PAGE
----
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In "Global Governance and the WTO," Professor Andrew Guzman has done an impressive job of articulating a vision of the World Trade Organization (WTO) that many international lawyers share. In this vision, the WTO's mission should be expanded beyond its present task of facilitating tariff reductions and preventing covert protectionism. Rather, the WTO should take on substantive authority in a wide variety of non-trade areas, including the environment, labor, human rights, and public health. Unlike many people who share this vision, Guzman takes the time to describe how it might best be accomplished. He advocates specialized WTO departments and periodic "Mega-Rounds" in which members make cross-issue regulatory bargains.

Unless members agreed otherwise, these regulatory bargains would be subject to the WTO's Dispute Settlement Understanding (DSU).

The availability of the dispute settlement system is a major element of Guzman's proposal. Guzman argues that the mechanism could serve as an important credibility-enhancing device that would encourage members to make beneficial cross-issue bargains. While Guzman believes that members should be free to avoid the application of the DSU to their new bargains if they wish, the unavailability of the mechanism as an enforcement device would rob Guzman's proposal of much of its force. In the absence of the DSU, one might as well seek out international fora other than the WTO for the harmonization of global rules.

As its title suggests, Guzman's article is ultimately a call for world government by the WTO. In this necessarily brief response, we describe some of the more important theoretical and practical problems that Guzman's proposal presents. First, in Part II, we address the matter of cross-issue bargaining in the WTO. While cross-issue bargaining can create gains for parties to a contract, substantive regulatory deals may be vehicles for "amoral" wealth transfers among interest groups. Unlike the present WTO, which works to minimize the influence of one particular form of interest group—protectionists—the transformed organization would facilitate agreements that empower special interests.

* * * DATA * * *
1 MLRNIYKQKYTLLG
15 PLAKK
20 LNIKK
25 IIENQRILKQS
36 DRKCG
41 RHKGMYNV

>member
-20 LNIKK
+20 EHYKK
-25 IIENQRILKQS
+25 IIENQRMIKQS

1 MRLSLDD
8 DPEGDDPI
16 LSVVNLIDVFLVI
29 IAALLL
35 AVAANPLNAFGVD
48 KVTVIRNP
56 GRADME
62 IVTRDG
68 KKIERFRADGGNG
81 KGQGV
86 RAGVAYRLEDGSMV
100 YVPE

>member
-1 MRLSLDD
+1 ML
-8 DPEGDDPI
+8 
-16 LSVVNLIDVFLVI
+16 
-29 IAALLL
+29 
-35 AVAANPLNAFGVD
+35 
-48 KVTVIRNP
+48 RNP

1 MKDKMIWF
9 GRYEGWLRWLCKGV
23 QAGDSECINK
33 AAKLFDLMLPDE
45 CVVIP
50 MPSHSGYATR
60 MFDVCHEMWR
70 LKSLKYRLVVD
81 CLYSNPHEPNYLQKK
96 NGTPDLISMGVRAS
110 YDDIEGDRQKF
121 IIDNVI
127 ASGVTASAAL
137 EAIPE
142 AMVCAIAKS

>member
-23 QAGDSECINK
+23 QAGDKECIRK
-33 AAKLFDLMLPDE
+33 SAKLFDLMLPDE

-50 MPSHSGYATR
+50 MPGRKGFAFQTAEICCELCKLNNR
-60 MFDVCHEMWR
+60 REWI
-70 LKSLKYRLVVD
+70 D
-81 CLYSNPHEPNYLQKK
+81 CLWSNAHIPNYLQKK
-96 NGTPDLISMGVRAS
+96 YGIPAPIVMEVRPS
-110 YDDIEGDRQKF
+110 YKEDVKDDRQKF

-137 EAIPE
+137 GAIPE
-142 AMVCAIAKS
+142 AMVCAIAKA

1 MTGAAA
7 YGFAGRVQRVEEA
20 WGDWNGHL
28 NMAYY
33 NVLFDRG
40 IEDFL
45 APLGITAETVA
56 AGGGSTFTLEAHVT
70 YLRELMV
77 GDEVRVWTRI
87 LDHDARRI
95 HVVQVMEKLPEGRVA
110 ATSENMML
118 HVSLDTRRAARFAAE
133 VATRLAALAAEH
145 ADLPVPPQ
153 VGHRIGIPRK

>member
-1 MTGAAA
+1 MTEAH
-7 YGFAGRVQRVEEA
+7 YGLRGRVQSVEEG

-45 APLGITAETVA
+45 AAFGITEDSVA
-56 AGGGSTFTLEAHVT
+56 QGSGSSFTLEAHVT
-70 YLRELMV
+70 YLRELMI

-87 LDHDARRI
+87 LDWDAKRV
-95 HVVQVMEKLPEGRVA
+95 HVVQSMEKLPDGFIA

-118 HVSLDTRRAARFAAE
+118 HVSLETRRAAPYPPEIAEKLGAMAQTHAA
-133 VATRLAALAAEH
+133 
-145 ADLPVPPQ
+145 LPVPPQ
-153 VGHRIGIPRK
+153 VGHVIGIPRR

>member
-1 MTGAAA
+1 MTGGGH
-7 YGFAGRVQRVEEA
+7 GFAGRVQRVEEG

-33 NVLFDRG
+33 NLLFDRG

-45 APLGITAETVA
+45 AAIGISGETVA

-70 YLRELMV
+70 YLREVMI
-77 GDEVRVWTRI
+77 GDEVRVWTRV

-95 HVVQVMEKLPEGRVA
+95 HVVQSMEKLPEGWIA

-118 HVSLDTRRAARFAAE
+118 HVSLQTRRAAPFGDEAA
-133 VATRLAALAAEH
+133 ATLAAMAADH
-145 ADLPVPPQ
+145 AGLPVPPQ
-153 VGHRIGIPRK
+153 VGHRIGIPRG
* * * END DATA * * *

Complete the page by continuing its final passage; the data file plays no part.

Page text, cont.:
In Part III, we discuss the potential of the dispute settlement system as a credibility-enhancing device. We demonstrate why the dispute settlement system might actually discourage cross-issue bargains by vesting extraordinary discretion in WTO tribunals. This discretion would entail an intolerable lack of predictability for WTO members, particularly given the sensitivity of the matters involved. We explain why developing countries would be especially chary of signing on to such a regime, and show how extending the dispute settlement system to cover a variety of non-trade issues might upset the sensitive dynamic in which exporters work to assure national compliance with WTO obligations.

Finally, in our conclusion, we briefly address another possible model for the future of the WTO, one that we have previously described at length. Rather than transform itself into a global government—a World Trade, Economic, Environment, Human Rights, Labor, and Public Health Organization—the WTO should stick to its limited but important role: reducing barriers to trade among nations.



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